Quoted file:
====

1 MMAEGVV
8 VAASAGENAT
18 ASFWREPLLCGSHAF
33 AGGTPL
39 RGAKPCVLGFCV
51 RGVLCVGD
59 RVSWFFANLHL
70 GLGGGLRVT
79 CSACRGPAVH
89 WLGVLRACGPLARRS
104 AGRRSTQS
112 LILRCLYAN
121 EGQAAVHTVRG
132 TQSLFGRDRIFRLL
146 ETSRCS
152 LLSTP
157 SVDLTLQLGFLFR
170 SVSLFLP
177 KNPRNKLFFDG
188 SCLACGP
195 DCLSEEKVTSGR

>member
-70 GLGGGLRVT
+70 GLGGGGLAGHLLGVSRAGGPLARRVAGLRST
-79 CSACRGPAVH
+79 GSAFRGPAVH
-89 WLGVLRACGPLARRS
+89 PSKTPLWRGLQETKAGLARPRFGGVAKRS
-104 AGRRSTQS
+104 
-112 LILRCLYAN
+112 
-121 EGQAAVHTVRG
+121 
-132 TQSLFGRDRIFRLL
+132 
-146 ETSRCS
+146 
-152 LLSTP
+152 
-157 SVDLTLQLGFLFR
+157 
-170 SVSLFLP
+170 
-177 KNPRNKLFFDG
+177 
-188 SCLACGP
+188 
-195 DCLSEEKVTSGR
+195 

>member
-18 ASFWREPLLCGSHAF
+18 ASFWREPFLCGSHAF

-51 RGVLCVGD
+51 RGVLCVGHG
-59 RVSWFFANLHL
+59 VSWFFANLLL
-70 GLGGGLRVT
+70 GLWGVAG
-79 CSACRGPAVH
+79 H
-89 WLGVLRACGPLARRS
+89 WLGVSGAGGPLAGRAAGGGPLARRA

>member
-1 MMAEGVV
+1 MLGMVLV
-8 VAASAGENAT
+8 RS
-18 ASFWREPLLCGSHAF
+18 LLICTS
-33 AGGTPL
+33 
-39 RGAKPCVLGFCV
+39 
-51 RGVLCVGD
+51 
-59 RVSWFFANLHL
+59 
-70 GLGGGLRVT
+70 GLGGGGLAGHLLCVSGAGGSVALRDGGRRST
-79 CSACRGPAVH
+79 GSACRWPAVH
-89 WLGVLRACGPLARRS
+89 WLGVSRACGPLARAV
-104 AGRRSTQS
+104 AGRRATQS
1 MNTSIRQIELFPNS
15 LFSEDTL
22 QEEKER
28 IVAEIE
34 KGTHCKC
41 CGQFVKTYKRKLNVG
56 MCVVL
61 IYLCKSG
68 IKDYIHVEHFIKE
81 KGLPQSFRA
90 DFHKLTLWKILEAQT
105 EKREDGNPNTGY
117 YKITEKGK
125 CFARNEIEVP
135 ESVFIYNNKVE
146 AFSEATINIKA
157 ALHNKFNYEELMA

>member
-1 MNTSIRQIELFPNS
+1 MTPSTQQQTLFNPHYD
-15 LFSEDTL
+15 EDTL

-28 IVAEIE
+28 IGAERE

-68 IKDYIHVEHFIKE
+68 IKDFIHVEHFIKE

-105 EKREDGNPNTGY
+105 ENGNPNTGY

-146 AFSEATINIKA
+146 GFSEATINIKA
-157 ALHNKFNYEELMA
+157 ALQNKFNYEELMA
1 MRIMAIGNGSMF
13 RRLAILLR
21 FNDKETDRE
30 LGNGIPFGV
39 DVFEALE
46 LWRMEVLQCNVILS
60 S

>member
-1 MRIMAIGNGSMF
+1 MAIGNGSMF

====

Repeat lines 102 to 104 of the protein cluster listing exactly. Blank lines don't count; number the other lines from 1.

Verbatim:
146 AFSEATINIKA
157 ALHNKFNYEELMA

>member